2014 Medicare and Medigap Updates
A Medigap policy works by providing additional coverage for treatment options of diseases not covered by standard Medicare. With the inherent limitations in current Medicare policies, it is important to properly select the Medigap policy and Medigap premiums that best suit your needs.
Before discussing the specifics about Medigap policies and Medigap premiums, here are a few quick notes on Medigap and what buyers need to know. First off, Medigap policies are organized by letter from A to J with Plan A being the least expensive – and with fewer coverage – than Plan J which is the most comprehensive and also the most demanding in terms of Medigap premium payments.
Likewise, all Medigap plans offer exactly the same benefits across the same package name for all states and offering establishments. A Plan C package from Company A will contain exactly the same benefits as with a Plan C from Company B. Only the Medigap premiums differ from company to company so it is important know exactly which Medgap plan suits your need before deciding to purchase as well as conducting a thorough survey of the Medigap landscape for the most competitive Medigap premiums available.
On the degree of coverage, the basic package is contained on all Plans from A to J. From this basic offer, Plan B builds on Plan A benefits including hospital deductibles; Plan C includes the provision of a nursing home co-insurance; Plan J, the most expensive offer, exhaustively contains all facets of Medigap services from the basic service, hospital deduction, nursing home co-insurance, foreign travel at home recovery payments, excess doctor charges, preventative screening and even outpatient prescription drugs.
From here, Medigap premiums pricing plans branch out into three types, the final price of which is determined by the offering company based on several critical factors include age and medical history of the client for which the Medigap policy was bought. These three types of Medigap premiums are issue-age-rated pricing, community-rated pricing, and attained-age rated pricing.
Community-rated pricing for Medigap premiums refers to a uniform pricing scheme for policies. This means that any package sold will remain the same price regardless of age. If someone is 66, they will pay the same price as someone who is 76.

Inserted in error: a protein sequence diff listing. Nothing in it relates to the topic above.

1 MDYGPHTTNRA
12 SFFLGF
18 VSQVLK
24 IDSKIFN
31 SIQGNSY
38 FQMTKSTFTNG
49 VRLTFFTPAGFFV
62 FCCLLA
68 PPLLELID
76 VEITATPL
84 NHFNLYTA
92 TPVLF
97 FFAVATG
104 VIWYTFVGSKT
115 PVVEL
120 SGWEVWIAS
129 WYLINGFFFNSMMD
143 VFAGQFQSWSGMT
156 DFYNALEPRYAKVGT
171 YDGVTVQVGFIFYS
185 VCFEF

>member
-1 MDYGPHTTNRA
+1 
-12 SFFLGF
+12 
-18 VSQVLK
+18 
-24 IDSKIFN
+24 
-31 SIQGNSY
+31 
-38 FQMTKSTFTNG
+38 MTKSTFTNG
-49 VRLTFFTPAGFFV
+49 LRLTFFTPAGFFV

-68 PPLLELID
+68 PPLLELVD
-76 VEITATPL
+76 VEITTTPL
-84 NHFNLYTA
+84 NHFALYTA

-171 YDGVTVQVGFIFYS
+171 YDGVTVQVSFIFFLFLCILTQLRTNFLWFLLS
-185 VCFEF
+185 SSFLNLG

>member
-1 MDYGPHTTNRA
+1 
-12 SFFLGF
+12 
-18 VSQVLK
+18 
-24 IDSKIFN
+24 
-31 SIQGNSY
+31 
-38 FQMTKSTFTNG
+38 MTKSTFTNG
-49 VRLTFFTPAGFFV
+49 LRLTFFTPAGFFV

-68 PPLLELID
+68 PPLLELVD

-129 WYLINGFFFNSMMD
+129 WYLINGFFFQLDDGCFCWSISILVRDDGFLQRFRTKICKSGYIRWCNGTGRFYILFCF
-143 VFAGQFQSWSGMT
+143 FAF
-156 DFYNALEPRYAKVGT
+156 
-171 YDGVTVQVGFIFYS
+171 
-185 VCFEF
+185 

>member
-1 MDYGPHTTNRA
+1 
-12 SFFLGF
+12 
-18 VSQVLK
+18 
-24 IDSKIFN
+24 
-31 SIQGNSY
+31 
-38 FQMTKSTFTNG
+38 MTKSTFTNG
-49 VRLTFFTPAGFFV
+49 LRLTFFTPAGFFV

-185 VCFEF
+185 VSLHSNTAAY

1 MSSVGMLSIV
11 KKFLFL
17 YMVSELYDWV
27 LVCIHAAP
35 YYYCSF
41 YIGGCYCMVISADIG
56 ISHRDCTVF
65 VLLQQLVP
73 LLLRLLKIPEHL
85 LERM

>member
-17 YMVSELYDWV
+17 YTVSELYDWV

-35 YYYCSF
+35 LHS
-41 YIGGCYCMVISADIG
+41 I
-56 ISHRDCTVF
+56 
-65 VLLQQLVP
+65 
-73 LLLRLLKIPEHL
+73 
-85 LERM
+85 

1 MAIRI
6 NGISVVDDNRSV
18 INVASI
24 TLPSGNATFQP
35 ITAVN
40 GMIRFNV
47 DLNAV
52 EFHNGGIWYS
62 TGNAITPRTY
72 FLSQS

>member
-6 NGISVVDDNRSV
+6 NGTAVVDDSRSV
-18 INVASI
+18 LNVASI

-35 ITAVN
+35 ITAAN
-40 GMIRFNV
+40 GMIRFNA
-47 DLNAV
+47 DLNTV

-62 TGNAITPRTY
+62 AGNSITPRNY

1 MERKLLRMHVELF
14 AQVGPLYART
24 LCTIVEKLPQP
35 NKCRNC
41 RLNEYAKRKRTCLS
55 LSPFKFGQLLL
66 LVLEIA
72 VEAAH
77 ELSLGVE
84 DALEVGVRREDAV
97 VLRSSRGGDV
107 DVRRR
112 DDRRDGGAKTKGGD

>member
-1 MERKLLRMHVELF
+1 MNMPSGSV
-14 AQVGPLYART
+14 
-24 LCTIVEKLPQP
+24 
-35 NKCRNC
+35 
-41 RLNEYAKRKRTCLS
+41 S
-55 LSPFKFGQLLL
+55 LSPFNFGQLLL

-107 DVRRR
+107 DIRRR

The second type is the attained-age rated pricing which uses the current age to determine the premium price. Typically, younger clients or those for which the policy is bought will pay lower premiums than those with a higher current age. It is very important to remember that while these plans are particularly attractive to those just buying in as the reach medicare age, they do get higher as you age so if you end up having a very long life the medigap premiums could be very high for you in the long term.
The third type is known as issue-age-rated pricing which is based in the “entry-age-rating” rather than the age as one grows old. This is oftentimes a constant priced Medigap premium whose pricing is determined primarily by your age when you purchase the plan.
It must be remembered that your medigap premiums will probably be lower and you will have less problems acquiring in when it is purchased within six months of your medicare eligibility age. Companies participating in the program are required to issue the policy during this period without medical exams or past medical problems.
Location, medical history, and discount offers are the biggest factors, after age, which influences a company’s pricing scheme for Medigap premiums. Since each plan offers the same benefits, it is extremely important to determine the most competitive offers before finally selecting a policy that works for you.
This article on Medigap premiums has just given you some general information. We have many other articles on our website to give you a more in depth look and we add others as they become available.